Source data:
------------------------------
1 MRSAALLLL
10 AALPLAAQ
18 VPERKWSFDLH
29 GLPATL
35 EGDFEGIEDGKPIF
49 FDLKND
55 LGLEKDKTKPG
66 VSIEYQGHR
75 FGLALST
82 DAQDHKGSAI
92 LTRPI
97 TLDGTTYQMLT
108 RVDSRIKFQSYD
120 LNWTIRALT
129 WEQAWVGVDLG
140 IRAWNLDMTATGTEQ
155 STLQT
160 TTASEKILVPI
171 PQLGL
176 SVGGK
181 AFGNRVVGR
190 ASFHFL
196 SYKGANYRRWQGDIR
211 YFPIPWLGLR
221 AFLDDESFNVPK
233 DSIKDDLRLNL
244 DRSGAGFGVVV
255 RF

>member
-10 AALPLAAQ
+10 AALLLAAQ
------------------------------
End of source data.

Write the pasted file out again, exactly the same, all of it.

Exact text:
1 MRSAALLLL
10 AALPLAAQ
18 VPERKWSFDLH
29 GLPATL
35 EGDFEGIEDGKPIF
49 FDLKND
55 LGLEKDKTKPG
66 VSIEYQGHR
75 FGLALST
82 DAQDHKGSAI
92 LTRPI
97 TLDGTTYQMLT
108 RVDSRIKFQSYD
120 LNWTIRALT
129 WEQAWVGVDLG
140 IRAWNLDMTATGTEQ
155 STLQT
160 TTASEKILVPI
171 PQLGL
176 SVGGK
181 AFGNRVVGR
190 ASFHFL
196 SYKGANYRRWQGDIR
211 YFPIPWLGLR
221 AFLDDESFNVPK
233 DSIKDDLRLNL
244 DRSGAGFGVVV
255 RF

>member
-10 AALPLAAQ
+10 AALLLAAQ